When scheming politicians like Sarah Palin use the private lives of their children to sharpen their public policy points — the moderate middle recoils in horror as we begin to realize what she decides for herself is precisely what she wants for the rest of us.  Using her Down Syndrome child as the tip of her policy spear, Palin calls abortion an “atrocity,” and she refuses to consider rape or incest in any decision to abort a foetus.   Palin wants all pregnancies to end in live births.   What the Sarah Palin mandate means for the rest of us is clear and simple and frightening:  I had a Down Syndrome baby, and so will you!”

Over 90% of women carrying a Down Syndrome foetus abort the pregnancy and I promise you that 90% is not made up of only liberal women from the East Coast.  Conservative women have Down Syndrome abortions because they know it is easier on the family and — in the longer, prescient, view of the disabled foetus — that terminating an ill-conceived pregnancy is better than pressing through a broken birth against the tides and wants of nature.

What’s lost on me in Palin’s strong-armed anti-abortion stance is how she even knew she was carrying a Down Syndrome foetus.  All proper doctors will have “the conversation” with pregnant women over 40 about the risk of having a Down Syndrome foetus — but the only way we can currently know if a foetus has Down Syndrome or not is to do an amniotic fluid test.  A blood test from the mother alone is not yet an accurate enough indicator for foetal Down Syndrome.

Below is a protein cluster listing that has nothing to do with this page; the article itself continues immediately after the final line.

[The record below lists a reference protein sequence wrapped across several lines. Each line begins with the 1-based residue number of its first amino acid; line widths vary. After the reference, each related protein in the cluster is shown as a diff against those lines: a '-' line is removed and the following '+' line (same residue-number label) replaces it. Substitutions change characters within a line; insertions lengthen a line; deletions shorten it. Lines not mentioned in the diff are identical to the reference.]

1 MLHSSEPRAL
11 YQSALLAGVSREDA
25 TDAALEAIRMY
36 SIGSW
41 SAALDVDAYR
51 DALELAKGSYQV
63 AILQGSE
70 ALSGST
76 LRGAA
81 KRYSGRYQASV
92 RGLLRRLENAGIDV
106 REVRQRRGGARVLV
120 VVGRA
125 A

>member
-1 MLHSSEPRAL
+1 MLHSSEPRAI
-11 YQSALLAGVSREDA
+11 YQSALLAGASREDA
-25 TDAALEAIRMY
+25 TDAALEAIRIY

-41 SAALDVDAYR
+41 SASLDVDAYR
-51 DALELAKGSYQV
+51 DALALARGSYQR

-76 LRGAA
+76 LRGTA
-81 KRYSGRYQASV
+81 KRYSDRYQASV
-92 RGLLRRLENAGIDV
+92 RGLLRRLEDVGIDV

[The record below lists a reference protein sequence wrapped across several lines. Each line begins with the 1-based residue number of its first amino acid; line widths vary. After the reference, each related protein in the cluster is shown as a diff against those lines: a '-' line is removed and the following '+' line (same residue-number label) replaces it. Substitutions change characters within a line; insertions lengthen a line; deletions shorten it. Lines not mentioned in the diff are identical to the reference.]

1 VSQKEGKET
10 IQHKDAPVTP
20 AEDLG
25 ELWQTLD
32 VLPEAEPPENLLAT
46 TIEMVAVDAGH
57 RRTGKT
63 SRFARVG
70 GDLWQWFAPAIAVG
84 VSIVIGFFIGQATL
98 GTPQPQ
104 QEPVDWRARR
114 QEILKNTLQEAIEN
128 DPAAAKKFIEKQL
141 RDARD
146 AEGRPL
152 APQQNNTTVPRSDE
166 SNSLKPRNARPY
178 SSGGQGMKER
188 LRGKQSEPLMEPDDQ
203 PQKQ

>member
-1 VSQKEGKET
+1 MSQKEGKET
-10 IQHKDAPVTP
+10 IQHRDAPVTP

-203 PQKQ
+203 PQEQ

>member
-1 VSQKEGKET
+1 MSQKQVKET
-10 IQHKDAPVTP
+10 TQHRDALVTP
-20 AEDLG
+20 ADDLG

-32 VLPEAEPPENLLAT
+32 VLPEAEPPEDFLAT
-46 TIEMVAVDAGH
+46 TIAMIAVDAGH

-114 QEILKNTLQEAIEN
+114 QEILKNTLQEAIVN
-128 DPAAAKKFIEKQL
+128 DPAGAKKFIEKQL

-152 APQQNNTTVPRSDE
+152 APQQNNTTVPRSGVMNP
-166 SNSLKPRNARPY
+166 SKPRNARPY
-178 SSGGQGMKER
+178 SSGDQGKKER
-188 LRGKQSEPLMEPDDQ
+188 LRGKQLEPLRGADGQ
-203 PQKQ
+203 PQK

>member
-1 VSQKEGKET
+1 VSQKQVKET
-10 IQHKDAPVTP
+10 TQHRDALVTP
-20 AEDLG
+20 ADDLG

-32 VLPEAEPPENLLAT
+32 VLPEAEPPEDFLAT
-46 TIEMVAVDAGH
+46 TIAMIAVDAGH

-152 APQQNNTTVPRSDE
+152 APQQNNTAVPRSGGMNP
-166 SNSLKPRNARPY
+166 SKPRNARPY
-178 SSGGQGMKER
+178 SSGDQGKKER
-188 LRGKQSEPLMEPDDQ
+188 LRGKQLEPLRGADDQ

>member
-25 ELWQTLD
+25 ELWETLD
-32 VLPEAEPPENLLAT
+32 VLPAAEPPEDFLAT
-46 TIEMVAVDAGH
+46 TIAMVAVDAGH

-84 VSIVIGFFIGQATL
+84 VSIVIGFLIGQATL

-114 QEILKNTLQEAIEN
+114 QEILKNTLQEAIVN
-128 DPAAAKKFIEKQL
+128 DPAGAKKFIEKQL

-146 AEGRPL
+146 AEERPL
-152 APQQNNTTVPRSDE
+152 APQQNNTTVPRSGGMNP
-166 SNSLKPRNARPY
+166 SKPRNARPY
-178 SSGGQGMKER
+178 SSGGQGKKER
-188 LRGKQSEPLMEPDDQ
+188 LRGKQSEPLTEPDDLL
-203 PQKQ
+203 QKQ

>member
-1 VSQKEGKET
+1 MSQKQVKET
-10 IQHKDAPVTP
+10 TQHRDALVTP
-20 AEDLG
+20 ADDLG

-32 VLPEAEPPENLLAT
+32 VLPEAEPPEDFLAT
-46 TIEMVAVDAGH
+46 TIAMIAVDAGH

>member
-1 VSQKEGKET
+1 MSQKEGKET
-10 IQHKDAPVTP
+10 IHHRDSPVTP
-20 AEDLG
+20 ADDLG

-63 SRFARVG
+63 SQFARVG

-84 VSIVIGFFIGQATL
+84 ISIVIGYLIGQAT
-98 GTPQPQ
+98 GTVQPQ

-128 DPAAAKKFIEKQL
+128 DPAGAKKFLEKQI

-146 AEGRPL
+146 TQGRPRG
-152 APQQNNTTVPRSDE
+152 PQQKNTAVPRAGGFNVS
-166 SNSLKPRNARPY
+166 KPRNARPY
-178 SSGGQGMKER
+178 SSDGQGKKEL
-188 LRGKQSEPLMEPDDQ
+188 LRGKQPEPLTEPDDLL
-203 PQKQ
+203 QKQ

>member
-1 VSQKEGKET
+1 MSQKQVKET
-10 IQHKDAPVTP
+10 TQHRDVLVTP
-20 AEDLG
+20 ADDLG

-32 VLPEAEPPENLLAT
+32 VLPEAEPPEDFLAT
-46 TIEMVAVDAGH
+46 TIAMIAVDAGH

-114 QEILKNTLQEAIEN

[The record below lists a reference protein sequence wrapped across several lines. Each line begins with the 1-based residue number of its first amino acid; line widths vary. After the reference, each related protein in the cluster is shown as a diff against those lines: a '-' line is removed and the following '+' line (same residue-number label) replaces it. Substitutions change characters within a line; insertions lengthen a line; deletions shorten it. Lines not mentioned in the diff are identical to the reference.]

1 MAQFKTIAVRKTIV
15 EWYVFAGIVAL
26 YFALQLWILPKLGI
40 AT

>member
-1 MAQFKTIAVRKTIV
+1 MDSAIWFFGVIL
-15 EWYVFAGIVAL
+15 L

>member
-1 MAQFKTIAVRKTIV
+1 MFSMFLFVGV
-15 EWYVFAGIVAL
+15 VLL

That means Sarah Palin had to agree to the Down Syndrome screening and that’s the hypocritical proof of why so many of us have a problem with her hard marrying of religious and political dogma for her private benefit:  If she were truly anti-abortion in all conditions and memes, she never would have had the test done for Down Syndrome.  Why have an invasive test if it won’t change your mind about keeping the foetus?  Palin had the test.  That decision speaks volumes against her anti-abortion stance.

If the idea of having babies is to carry on the gene pool and to make
society a greater place, then must we impale our private values into the greater good of the community? 

If we knowingly and willingly give birth to babies that will not contribute to society as working adults in any meaningful or everlasting way — what is the point of extending to those foetuses a future lived on welfare or in sustained public care when their parents are not longer able to tend them?

Are we to become a Pillow Angel and Down Syndrome nation just because we refuse to heed the warnings and insights of modern medicine?

Women must own their bodies and make all decisions concerning that necessary and protected privacy.

Do we wish to doom the hopes and dreams of our young women — raped and abused in the prime of their lives — by then requiring them to carry their unwanted babies to term — Down Syndrome or not — and robbing them of their individual schooling and work hopes by forcing them to tend a crib and a diaper pail that they never wished for or wanted? 

Palin’s Down Syndrome child gives her an uppity, scolding, suffering that she can use to push her conservative, anti-abortion message:  “I had a Down Syndrome child, and so can you.  Yes, you were raped by your father and are having his baby, but I had a Down Syndrome child, and so you can suffer, too.”